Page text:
Free Access
Volume 587, March 2016
Article Number A48
Number of page(s) 6
Section Planets and planetary systems
Published online 16 February 2016

© ESO, 2016

1. Introduction

Large all-sky surveys like Catalina, Pan-STARRS, etc. image the sky every night to discover new asteroids and detect those that are potentially hazardous. The main output of these surveys is a steadily increasing number of asteroids with known orbits. Apart from astrometry that is used for orbit computation, these surveys also produce photometry of asteroids. This photometry contains, in principle, information about asteroid rotation, shape, and surface properties. However, because of its poor quality (when compared with a dedicated photometric measurements of a single asteroid) the signal corresponding to asteroid’s rotation is usually drowned in noise and systematic errors. However, there have been recent attempts to use sparse-in-time photometry to reconstruct the shape of asteroids. Kaasalainen (2004) has shown that sparse photometry can be used to solve the lightcurve inversion problem and further simulations confirm this (Ďurech et al. 2005, 2007). Afterwards, real sparse data were used either alone or in combination with dense lightcurves and new asteroid models were derived (Ďurech et al. 2009; Cellino et al. 2009; Hanuš et al. 2011, 2013c). The aim of these efforts was to derive new unique models of asteroids, i.e., their sidereal rotation periods, shapes, and direction of spin axis.

Another approach to utilize sparse data was to look for changes in the mean brightness as a function of the aspect angle, which led to estimations of spin-axis longitudes for more than 350 000 asteroids (Bowell et al. 2014) from the so-called Lowell Observatory photometric database (Oszkiewicz et al. 2011).

In this paper, we show that the Lowell photometric data set can also be used for solving the full inversion problem. By processing Lowell photometry for the first 100 000 numbered asteroids, we derived new shapes and spin states for 328 asteroids, which almost doubles the number of asteroids for which the photometry-based physical model is known.

We describe the data, the inversion method, and the reliability tests in Sect. 2, the results in Sect. 3, and we conclude in Sect. 4.

2. Method

The lightcurve inversion method of Kaasalainen et al. (2001) that we applied was reviewed by Kaasalainen et al. (2002) and more recently by Ďurech et al. (2016a). We used the same implementation of the method as Hanuš et al. (2011), where the reader is referred to for details. Here we describe only the general approach and the details specific for our work.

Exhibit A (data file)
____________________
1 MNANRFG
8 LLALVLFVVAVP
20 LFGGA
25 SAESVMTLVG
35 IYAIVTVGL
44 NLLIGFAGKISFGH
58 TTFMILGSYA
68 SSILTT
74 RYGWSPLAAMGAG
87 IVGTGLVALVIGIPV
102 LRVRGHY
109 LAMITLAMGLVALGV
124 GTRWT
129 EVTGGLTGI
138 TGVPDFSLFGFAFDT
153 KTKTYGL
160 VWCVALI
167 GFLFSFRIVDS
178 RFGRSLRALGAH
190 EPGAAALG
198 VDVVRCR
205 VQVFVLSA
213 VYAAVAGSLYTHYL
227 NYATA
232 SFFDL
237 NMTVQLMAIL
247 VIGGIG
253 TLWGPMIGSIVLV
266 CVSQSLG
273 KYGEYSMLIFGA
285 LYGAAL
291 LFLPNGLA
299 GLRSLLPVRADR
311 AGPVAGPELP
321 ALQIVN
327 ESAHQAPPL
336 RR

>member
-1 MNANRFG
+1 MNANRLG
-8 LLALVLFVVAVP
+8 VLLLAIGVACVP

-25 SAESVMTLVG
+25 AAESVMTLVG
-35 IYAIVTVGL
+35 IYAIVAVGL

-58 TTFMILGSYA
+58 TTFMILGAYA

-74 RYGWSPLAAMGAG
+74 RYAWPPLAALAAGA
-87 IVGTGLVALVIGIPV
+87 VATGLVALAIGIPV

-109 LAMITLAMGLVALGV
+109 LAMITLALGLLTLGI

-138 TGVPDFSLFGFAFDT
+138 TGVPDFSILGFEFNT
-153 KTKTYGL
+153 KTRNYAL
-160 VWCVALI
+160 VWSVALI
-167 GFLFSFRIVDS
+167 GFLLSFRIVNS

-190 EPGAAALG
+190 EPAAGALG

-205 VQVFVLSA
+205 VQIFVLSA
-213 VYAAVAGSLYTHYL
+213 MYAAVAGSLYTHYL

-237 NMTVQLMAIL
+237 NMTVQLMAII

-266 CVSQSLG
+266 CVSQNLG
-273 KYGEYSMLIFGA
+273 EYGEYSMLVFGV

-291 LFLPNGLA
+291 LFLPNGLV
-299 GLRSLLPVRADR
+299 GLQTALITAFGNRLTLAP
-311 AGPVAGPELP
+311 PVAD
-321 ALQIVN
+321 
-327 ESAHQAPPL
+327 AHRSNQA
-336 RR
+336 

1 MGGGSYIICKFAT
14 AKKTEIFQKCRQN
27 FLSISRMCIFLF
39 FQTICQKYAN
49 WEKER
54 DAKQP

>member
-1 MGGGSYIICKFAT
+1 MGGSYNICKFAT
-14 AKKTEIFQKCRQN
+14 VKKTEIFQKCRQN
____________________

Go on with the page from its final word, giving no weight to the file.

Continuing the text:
2.1. Data

As the data source, we used the Lowell Observatory photometric database (Bowell et al. 2014). This is photometry provided to Minor Planet Centre (MPC) by 11 of the largest surveys that were re-calibrated in the V-band using the accurate photometry of the Sloan Digital Sky Survey. Details about the data reduction and calibration can be found in Oszkiewicz et al. (2011). The data are available for about ~330 000 asteroids. Typically, there are several hundreds of photometric points for each asteroid. The length of the observing interval is ~10–15 yr. The largest amount of data is for the low-numbered asteroids and decreases with increasing asteroid numbers. For example, the average number of data points is ~480 for asteroids with number < 10 000 and ~45 for those > 300 000. The accuracy of the data is around 0.100.20 mag.

For each asteroid and epoch of observation, we computed the asteroid-centric vectors towards the Sun and the Earth in the Cartesian ecliptic coordinate frame – these were needed to compute the illumination and viewing geometry in the inversion code.

2.2. Convex models

To derive asteroid models from the optical data, we used the lightcurve inversion method of Kaasalainen & Torppa (2001) and Kaasalainen et al. (2001), the same way as Hanuš et al. (2011). Essentially, we searched for the best-fit model by densely scanning the rotation period parameter space. We decided to search in the interval of 2100 h. The lower limit roughly corresponds to the observed rotation limit of asteroids larger than ~150 m (Pravec et al. 2002), the upper limit was set arbitrarily to cover most of the rotation periods for asteroids determined so far. For each trial period, we started with ten initial pole directions that were isotropically distributed on a sphere. This turned out to be enough not to miss any local minimum in the pole parameter space. In each period run, we recorded the period and χ2 value that correspond to the best fit. Then we looked for the global minimum of χ2 on the whole period interval and tested the uniqueness and stability of this globally best solution (see details in Sect. 2.6).